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Wednesday 18 October 2017

Gardaí on the scene as angry farmers occupy Department of Agriculture

Grain farmers are facing into a fourth year of potential losses
Grain farmers are facing into a fourth year of potential losses
Ciaran Moran

Ciaran Moran

Angry tillage farmers are occupying the the Department of Agriculture in Kildare St this evening over details of a Tillage Crisis fund which they say is not acceptable.

The farmers are members of the IFA Grain Committee and are seeking the full details of the tillage scheme and an urgent meeting with Minister Michael Creed. Gardai are present at the protest.

IFA has been lobbying for a support package for tillage farmers who lost crops in the 2016 harvest due to dire weather conditions.

The farmers concerned are primarily farmers along the west coast from Donegal to Kerry and in some inland counties who, because of the weather conditions during the harvest season last year, were affected by wet days that ran on in a manner that meant that they could not get into their fields and that their soil was very soft.

This meant that they could not harvest their crops.

IFA wants to discuss elements of the scheme, which have been reported in the media, and which would not be acceptable to the IFA.

An emergency fund worth an estimated €1.5m is set to open for tillage farmers in the west hit by poor weather during last year’s harvest.

The ‘Crop Loss Compensation’ scheme, expected to be launched in the coming weeks, will make a maximum of €5,000 available to up to 300 private tillage farmers.

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A spokesperson for the Department of Agriculture confirmed the new scheme but said it will only support private tillage farmers whose damaged crops had no commercial value and where upwards of 30pc “verified crop loss” volume occurred.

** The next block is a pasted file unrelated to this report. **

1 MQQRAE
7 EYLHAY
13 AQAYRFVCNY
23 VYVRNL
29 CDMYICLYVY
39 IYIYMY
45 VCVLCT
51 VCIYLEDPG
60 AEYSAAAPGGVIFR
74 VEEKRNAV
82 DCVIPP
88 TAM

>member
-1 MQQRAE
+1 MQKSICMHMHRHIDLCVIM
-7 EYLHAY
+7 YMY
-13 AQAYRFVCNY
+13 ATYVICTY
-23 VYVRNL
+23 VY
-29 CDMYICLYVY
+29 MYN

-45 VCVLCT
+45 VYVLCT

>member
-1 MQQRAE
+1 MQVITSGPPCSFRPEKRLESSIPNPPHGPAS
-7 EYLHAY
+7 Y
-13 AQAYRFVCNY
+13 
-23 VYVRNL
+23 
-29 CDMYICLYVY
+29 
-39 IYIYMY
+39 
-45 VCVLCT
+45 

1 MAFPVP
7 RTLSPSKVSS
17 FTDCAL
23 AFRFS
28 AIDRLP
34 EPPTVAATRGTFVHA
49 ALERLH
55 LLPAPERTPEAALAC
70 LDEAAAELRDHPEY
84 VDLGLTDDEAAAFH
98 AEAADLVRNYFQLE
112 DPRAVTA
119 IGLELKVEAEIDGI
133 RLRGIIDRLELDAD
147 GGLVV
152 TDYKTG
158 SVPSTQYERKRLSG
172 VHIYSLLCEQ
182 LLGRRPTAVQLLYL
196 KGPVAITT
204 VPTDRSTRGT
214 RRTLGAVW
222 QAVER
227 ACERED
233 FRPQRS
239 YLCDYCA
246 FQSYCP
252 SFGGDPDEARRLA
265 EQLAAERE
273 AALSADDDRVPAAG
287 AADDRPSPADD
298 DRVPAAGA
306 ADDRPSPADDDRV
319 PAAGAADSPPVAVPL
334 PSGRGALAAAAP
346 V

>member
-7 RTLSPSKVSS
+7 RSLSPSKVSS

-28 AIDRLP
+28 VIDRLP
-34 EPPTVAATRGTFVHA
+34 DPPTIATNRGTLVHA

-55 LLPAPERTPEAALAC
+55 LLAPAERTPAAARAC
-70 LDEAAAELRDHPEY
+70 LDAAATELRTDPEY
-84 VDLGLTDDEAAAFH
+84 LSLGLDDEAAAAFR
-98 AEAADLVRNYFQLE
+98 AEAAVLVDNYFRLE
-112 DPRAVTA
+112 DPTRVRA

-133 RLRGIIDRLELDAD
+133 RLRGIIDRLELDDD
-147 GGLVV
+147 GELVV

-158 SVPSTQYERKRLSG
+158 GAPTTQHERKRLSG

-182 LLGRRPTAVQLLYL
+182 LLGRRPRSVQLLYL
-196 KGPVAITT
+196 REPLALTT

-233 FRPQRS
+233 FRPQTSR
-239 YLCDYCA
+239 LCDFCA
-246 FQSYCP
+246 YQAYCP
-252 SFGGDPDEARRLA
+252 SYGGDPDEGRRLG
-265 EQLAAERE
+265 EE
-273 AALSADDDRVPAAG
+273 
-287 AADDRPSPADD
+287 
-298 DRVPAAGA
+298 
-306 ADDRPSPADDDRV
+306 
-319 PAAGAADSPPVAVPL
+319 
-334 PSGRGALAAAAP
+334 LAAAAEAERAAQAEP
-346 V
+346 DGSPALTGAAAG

“This was a challenging scheme to put tougher in terms of quantifying and verifying dreadful losses to farmers”

 “It will be a maximum payment of €5,000 per applicant with a ceiling of €200 per hectare. It will be limited to a max area of 25 hectares per applicant,” said the spokesperson.

IFA President Joe Healy his organisation has held a number of meetings with the Department about the details of the scheme, and the Department had committed to a further meeting once the draft scheme had been prepared.

This has not happened. “We need to sit down with the Minister and sort this out before the scheme is published,” Joe Healy said. 

At a meeting of the IFA Grain Committee today, Chairman Liam Dunne said members were very concerned about the selective information that appeared in the media. The report quoted a Department spokesman as saying that the scheme would go ahead and gave some limited details about the scheme.

He said, “The details are totally unacceptable to the Grain Committee, as the scheme appears to be too narrow and restrictive. The reported budget may not be sufficient to cover the full extent of the losses incurred by farmers. Those farmers who are most affected must receive the most from the scheme”.

“Given the financial pressure farmers have been under for almost a year as a result of lost crops, it is crucial that payments are made to farmers as soon as possible. It must be user friendly and ensure that sufficient aid gets to those who deserve it.” 


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